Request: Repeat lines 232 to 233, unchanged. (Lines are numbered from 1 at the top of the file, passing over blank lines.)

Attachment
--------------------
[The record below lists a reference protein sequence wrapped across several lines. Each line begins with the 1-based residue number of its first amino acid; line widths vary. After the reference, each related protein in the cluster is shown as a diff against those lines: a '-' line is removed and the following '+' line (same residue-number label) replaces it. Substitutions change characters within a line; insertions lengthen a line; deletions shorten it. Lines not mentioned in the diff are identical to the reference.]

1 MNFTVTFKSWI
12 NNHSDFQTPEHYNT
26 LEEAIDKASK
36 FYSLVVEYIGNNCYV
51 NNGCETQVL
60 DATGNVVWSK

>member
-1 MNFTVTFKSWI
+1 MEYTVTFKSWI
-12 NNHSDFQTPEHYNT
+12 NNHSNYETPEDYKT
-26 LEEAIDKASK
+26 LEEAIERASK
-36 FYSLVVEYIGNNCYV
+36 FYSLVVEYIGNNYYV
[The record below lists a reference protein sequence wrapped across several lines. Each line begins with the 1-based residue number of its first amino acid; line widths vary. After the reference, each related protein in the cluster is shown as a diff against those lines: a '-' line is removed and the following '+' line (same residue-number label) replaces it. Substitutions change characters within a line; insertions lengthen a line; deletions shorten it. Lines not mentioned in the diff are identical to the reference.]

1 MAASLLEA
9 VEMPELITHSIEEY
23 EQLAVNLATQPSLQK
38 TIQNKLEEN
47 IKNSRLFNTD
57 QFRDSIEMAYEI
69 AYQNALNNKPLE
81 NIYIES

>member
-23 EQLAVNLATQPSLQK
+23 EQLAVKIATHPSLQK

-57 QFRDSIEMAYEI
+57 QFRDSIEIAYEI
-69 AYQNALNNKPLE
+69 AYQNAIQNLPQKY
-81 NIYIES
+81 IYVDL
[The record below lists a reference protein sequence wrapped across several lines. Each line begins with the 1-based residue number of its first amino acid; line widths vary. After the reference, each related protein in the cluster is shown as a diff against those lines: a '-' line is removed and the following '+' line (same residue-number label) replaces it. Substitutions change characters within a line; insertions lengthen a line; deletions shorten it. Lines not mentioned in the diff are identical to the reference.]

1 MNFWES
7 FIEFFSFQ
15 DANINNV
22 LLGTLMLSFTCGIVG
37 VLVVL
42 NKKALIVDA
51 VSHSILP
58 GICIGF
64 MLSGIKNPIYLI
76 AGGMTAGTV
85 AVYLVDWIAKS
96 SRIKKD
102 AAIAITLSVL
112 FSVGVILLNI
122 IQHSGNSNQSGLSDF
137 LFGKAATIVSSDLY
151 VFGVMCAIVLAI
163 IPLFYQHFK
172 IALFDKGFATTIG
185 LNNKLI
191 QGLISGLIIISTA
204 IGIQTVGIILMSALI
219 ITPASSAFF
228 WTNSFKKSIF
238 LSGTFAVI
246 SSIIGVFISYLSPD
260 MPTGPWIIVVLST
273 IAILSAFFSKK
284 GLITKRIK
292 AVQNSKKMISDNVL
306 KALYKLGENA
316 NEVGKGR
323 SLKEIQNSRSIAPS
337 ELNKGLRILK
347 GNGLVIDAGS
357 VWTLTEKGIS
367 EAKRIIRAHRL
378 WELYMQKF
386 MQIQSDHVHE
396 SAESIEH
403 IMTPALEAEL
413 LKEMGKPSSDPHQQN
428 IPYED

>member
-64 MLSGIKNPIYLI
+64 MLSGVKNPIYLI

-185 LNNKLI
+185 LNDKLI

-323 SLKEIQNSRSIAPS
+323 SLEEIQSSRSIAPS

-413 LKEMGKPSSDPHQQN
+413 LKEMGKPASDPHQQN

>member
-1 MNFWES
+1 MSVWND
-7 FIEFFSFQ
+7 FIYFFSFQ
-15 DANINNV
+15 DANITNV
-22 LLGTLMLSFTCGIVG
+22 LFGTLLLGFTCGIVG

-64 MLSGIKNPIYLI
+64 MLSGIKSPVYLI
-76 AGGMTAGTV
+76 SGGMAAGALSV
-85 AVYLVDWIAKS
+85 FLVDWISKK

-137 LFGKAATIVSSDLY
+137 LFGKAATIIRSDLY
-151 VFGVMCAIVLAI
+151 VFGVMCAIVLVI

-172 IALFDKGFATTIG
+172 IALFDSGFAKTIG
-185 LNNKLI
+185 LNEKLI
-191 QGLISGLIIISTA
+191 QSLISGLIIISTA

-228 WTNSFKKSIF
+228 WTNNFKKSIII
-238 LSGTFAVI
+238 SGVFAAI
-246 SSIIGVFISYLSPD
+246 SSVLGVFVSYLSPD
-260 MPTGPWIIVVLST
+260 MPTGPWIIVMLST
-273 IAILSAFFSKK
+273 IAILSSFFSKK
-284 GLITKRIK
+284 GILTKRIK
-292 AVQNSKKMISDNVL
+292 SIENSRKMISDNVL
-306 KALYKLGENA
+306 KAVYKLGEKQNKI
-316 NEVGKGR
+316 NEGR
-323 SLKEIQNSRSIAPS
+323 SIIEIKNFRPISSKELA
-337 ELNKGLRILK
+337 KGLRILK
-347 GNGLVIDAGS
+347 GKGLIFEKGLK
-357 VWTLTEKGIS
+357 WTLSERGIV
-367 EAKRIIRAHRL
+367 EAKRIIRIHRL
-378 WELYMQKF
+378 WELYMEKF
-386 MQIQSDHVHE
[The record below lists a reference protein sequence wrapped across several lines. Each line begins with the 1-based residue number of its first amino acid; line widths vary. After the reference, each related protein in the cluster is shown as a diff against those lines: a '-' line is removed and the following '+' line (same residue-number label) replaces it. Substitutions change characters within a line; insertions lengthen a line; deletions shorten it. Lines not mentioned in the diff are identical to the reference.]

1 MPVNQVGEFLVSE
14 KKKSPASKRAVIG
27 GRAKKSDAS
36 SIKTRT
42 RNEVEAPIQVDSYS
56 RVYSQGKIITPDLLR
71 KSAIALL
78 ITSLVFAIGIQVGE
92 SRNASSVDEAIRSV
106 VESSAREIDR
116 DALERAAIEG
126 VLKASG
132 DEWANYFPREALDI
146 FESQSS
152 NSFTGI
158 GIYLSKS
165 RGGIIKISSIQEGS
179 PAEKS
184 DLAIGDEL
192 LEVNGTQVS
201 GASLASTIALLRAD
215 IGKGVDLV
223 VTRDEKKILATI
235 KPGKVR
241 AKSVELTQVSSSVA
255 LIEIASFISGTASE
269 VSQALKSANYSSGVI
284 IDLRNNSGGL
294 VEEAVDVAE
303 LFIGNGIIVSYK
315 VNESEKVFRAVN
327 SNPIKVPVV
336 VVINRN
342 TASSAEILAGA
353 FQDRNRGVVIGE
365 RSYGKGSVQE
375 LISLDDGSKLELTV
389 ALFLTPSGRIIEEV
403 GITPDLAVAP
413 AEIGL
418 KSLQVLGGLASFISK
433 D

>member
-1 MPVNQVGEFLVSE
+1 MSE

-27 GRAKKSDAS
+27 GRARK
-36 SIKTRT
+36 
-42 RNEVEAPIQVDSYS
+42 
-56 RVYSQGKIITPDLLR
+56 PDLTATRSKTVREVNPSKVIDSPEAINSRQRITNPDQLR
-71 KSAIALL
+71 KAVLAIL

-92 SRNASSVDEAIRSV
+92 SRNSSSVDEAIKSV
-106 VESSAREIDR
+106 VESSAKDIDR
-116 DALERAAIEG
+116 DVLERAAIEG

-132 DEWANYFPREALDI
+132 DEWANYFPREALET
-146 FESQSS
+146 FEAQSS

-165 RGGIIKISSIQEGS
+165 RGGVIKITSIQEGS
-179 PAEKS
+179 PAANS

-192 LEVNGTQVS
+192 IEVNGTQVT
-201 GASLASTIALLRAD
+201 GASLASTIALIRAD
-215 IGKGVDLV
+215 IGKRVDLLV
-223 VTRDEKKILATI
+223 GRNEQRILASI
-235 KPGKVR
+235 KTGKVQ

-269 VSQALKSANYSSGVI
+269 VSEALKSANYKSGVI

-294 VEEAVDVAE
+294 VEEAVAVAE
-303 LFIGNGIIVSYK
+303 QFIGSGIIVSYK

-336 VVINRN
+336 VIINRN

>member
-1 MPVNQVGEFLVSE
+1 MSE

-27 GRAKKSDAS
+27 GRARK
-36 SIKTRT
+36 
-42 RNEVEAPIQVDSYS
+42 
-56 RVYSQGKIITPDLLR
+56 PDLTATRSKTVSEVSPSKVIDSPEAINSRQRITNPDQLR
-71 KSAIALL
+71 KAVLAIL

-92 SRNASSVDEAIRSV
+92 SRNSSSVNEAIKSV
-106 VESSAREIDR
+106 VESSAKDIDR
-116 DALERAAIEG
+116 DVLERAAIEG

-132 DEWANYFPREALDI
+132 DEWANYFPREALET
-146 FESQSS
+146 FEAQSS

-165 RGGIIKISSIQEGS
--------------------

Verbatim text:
>member
-1 MPVNQVGEFLVSE